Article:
Waiting for kids


Is waiting to have kids after marriage the best plan? Today’s checklist goes something like this: education, travel, marriage, a home, travel, then finally kids, but only a few! Have children become part of our to-do list?

Thirty years ago, getting married at BYU had as much or more value as getting a degree. I married after two semesters and had a baby within the first year.  Now, years later, I get to rub shoulders with amazing young people as I finish my degree. Young women have seized the day and value education; I applaud them.

Now we hear so much about the accolades of an education but very little about what it feels like to hold your newborn for the first time. In Elder Oaks’s October General Conference address titled “No Other Gods,” he reminds us that, “The power to create mortal life is the most exalted power God has given his children. … We grieve at the sharply declining marriage and birth rates.”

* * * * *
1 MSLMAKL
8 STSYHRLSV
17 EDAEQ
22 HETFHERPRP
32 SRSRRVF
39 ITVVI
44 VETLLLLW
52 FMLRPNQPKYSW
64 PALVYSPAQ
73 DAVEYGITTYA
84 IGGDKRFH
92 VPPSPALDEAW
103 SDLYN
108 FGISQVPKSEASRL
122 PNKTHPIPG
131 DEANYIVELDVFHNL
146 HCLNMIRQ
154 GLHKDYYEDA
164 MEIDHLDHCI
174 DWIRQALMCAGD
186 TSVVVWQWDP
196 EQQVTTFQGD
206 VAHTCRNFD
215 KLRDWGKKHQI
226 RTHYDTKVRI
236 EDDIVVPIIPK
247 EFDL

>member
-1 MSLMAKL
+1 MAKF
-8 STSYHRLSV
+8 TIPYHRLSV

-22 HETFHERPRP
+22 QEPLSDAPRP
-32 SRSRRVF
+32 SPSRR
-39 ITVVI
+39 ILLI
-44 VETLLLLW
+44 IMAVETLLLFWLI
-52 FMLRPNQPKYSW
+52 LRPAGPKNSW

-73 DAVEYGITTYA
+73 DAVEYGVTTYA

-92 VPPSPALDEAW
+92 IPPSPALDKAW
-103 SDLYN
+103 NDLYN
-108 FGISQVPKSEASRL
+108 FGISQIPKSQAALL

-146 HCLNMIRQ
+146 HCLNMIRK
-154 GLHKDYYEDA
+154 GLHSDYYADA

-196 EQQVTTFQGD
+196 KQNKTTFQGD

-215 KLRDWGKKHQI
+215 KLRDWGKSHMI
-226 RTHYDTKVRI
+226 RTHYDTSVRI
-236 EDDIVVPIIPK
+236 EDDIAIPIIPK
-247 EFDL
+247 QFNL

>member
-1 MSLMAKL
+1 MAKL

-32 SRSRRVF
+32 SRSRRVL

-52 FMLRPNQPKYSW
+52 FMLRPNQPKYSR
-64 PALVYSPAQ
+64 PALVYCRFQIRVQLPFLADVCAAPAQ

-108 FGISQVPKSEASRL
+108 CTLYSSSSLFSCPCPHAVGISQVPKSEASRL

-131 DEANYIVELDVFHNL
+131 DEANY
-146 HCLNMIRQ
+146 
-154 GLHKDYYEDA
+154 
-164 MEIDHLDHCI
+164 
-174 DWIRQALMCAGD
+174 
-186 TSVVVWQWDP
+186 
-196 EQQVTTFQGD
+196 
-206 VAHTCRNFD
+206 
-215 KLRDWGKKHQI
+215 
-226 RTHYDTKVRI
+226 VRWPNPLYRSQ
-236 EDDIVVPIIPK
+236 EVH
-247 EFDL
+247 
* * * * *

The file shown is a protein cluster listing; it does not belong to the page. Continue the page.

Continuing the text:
While waiting to have children seems harmless, the consequences are real. The national average for women to marry is age 27, the same age at which my sister was unable to have more kids. Studies show that the optimal age for childbearing is 20–34, a fact to consider in a newlywed’s planning of priorities. Life is a test; so are children, but they are the internship of a lifetime. Education will always be available, but childbearing will not.

Sherrie Goasllind
West Jordan
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